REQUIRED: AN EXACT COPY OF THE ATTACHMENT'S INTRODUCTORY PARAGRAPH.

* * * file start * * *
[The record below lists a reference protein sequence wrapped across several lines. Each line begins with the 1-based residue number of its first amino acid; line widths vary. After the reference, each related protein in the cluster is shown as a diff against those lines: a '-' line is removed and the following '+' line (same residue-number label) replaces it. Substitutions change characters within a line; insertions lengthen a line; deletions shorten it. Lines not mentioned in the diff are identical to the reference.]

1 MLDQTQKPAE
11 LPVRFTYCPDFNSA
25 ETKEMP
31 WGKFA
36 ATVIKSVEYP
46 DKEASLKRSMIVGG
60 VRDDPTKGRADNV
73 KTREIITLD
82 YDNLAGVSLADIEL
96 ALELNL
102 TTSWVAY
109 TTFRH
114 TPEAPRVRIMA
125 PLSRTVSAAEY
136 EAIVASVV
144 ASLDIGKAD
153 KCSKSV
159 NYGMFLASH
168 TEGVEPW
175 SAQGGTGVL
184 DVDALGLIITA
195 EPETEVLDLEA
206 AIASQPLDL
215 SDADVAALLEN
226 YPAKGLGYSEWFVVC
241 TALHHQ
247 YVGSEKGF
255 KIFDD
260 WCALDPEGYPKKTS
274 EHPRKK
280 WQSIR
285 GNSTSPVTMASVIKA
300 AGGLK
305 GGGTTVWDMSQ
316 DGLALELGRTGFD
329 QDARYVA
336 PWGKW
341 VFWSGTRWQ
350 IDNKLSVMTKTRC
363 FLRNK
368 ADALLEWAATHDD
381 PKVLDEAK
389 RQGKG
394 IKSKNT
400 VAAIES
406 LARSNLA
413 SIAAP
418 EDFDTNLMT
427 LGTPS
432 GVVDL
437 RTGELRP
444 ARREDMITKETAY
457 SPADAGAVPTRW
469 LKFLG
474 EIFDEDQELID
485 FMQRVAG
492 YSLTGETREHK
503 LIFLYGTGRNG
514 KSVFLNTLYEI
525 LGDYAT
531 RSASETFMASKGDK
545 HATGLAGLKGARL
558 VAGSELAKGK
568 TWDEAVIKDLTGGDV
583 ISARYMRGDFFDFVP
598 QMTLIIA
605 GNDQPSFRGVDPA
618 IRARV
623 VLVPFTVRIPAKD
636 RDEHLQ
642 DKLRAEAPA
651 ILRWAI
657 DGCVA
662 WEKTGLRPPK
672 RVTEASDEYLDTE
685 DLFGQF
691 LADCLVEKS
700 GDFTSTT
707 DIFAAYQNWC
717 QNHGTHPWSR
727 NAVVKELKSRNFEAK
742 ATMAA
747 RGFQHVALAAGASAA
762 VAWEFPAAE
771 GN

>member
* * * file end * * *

[The record below lists a reference protein sequence wrapped across several lines. Each line begins with the 1-based residue number of its first amino acid; line widths vary. After the reference, each related protein in the cluster is shown as a diff against those lines: a '-' line is removed and the following '+' line (same residue-number label) replaces it. Substitutions change characters within a line; insertions lengthen a line; deletions shorten it. Lines not mentioned in the diff are identical to the reference.]